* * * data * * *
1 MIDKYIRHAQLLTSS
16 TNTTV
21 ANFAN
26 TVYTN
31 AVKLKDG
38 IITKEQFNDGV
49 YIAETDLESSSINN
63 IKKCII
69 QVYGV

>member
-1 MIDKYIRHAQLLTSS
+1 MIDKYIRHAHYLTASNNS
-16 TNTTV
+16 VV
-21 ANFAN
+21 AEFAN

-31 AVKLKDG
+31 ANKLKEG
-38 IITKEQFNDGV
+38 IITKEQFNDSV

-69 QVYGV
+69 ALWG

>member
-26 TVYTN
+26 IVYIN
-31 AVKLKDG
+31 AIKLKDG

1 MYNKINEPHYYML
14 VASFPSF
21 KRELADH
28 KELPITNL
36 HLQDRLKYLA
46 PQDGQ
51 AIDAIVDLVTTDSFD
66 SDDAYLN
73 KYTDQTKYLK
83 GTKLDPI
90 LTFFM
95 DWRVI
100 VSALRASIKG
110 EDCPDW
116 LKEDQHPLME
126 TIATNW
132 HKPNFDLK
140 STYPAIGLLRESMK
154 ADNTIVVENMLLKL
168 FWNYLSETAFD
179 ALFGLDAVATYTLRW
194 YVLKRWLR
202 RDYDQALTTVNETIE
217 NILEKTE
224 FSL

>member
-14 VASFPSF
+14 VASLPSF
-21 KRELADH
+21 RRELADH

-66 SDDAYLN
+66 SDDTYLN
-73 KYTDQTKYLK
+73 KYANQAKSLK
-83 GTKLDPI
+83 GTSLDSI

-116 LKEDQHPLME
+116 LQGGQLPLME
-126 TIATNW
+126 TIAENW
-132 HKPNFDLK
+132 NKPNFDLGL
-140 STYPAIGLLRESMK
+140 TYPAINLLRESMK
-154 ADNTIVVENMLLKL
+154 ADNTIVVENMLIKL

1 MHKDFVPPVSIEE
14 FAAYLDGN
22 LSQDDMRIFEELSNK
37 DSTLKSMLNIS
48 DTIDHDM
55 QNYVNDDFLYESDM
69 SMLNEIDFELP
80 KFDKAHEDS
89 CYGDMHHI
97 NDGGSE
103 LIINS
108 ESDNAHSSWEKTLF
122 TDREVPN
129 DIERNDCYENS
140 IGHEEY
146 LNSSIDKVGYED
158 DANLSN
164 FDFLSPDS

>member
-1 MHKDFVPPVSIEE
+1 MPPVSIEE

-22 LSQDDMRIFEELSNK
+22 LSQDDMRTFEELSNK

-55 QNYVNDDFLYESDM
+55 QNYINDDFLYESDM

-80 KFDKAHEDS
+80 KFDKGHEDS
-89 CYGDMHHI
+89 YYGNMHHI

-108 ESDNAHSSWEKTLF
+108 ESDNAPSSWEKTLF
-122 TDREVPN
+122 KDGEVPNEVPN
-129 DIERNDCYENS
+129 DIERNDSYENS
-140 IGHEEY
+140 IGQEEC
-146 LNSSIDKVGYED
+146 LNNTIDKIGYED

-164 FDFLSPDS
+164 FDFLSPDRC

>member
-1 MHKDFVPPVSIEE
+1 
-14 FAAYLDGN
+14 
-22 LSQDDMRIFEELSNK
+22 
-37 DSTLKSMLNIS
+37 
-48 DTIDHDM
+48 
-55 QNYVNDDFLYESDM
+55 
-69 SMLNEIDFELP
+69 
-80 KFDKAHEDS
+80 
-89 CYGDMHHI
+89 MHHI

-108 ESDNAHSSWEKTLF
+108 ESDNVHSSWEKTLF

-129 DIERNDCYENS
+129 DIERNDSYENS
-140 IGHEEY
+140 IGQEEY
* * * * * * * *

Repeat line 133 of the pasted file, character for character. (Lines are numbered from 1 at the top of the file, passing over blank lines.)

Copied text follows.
+89 MHHI